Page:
The coincidence pulse serves not only to transfer or shift the foremost pitch time data of the pitch time buffer memory 15 to the pitch time memory 18, but also to shift a syllable counter 24 step by step. When the content of the syllable counter 24 coincides with the step number recorded in a step number memory 23, a coincidence circuit 27 detects the instant of coincidence to deliver a coincidence pulse. The coincidence pulse resets the counter 24 and is also applied to the syllable address buffer memory 14 and the syllable time buffer memory 16 so that the control information for the syllable to be next synthesized, i.e. segment address and time data for the syllable, is transferred respectively to the memory 17 and the memory 19. The step number stored in the step number memory refers to the number of steps occurring within a time of one syllable when the pitch frequency is changed stepwise as shown in FIG. 5. In case of FIG. 5, the number of steps is three. As has been revealed from the experiments by the inventors, it is where the number of steps is three that the deterioration of the vocal quality of the synthesized speech due to the waveform discontinuities is reduced to the minimum. However, the number of steps need not be limited necessarily to 3 but may be 4 to 0, that is, the pitch frequency of the synthesized speech sounds may be varied at intervals of a quarter of a syllable or a full syllable.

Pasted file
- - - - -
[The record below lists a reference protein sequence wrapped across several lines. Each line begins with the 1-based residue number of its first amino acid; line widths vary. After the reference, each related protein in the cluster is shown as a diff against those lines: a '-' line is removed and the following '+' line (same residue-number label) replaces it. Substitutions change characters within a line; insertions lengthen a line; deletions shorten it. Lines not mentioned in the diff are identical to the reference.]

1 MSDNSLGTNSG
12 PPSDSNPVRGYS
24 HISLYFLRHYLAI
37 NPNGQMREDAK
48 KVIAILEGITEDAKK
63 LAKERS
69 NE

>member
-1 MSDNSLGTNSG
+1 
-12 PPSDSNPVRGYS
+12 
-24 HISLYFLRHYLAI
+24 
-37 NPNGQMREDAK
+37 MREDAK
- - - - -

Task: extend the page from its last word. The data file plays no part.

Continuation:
The output signal obtained from the read out circuit 29 as a result of the operations as described above is equivalent to a signal obtained by subjecting the signal waveform shown in FIG. 4A or 4B to pulse code modulation since the speech synthesizing circuit 13 consists of digital circuits. The signal is then converted to an analog signal through an digital-to-analog converter 30 and the analog signal is finally converted to a speech sound signal or audible voice through an electro-acoustic transducer 31. In this case, the digital-to-analog converter 30 and the electro-acoustic transducer 31 are connected by such a transmission line as a telephone which electrically connects a remote subscriber with the central information service system.

The speech synthesis system shown in FIG. 6 has been described as applied to the case where the speech sounds only for one channel are synthesized. It is, however, a matter of course that since the whole system is composed of digital signal treating circuits and the speech segments are stored in such a memory as a core memory capable of high speed access then the system can be easily constructed in a multichannel arrangement as known in the field of the art.

Namely, such an arrangement for multichannel purpose can be realized if the input-output control circuit 10, the data processing circuit 11 and the speech segment memory 32 are used commonly and if the number of the speech synthesizing apparatuses 13 is increased according to the number of channels required.

Moreover, the speech segments stored in the speech segment memory may be obtained by directly extracting the components from the natural human voice or by artificially treating the waveforms of the human speech sounds .